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AFI (A Fire Inside) are an American alternative rock band, formed in 1991. Originally formed as a Hardcore Punk
revivalist band, they continued much in the same way for their first three albums: "Answer That and Stay Fashionable", "Very Proud of Ya", and "Shut Your Mouth and Open Your Eyes". Then things started to take a different turn.
On their 1999 release "Black Sails in the Sunset", they supplemented their hardcore sound with Goth Rock
influences. This trend would continue with their next two albums, "The Art of Drowning", which also brought in industrial
elements, and "Sing the Sorrow", the latter album becoming AFI's breakthrough album and reaching #5 on the Billboard charts. Then Decemberunderground came around. While somewhat lighter in tone, it was a major success and produced some of AFI's most popular songs, such as "Prelude 12/21" and "Endlessly She Said".
" was stated to be a "straightforward rock record" by the band, with a focus on catchy, more upbeat songs. However, it caused some alarm
due to percieved abandonment of their hardcore roots. Their most album "Burials" continues that merger of styles, featuring a dark, operatic feel to most of the songs.
Not to be confused with the American Film Institute, best known for their stuck-in-the-past "100 Years, 100 Movies" lists. Lead singer Davey Havok and lead guitarist Jade Puget also head an electronic
side project, Blaqk Audio.
- Davey Havok – lead vocals (1991–present)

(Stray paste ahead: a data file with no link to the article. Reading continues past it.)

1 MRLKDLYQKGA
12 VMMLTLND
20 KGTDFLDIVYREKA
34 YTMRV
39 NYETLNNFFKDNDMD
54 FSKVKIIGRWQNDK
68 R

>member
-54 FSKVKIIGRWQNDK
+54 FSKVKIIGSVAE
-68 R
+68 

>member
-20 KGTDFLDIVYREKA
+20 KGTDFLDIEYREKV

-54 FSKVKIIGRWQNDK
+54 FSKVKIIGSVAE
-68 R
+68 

- Adam Carson – drums, backing vocals (1991–present)
- Hunter Burgan – bass guitar, keyboards, programming, backing vocals (1997–present)
- Jade Puget – lead guitar, keyboards, programming, backing vocals (1998–present)
- Vic Chalker – bass, backing vocals (1991–1992)
- Geoff Kresge – bass, backing vocals (1992–1997)
- Mark Stopholese – guitars, backing vocals (1991–1998)
- Answer That and Stay Fashionable (1995)
- Very Proud of Ya (1996)
- Shut Your Mouth and Open Your Eyes (1997)
- Black Sails in the Sunset (1999)
- The Art of Drowning (2000)
- Sing the Sorrow (2003)
- Decemberunderground (2006)
- Crash Love (2009)
- Burials (2013)
Tropes used by this band include:
- Anachronistic Order: Possibly. "The Leaving Song Part II" is placed before "The Leaving Song" on Sing the Sorrow.
- Angry Dance: Davey loves to thrash about in a non-threatening but aggressive and almost acrobatic way when he's on stage.
- Audience Participation Song: "Strength Through Wounding," "Miseria Cantare (the Beginning)"
- Balcony Speech: Davey does one of these in the "Miss Murder" video.
- Careful With That Axe
- Celebrity Is Overrated: From Crash Love, "I Am Trying Very Hard To Be Here" is a vain, sassy song about being recognized everywhere and living as a persona.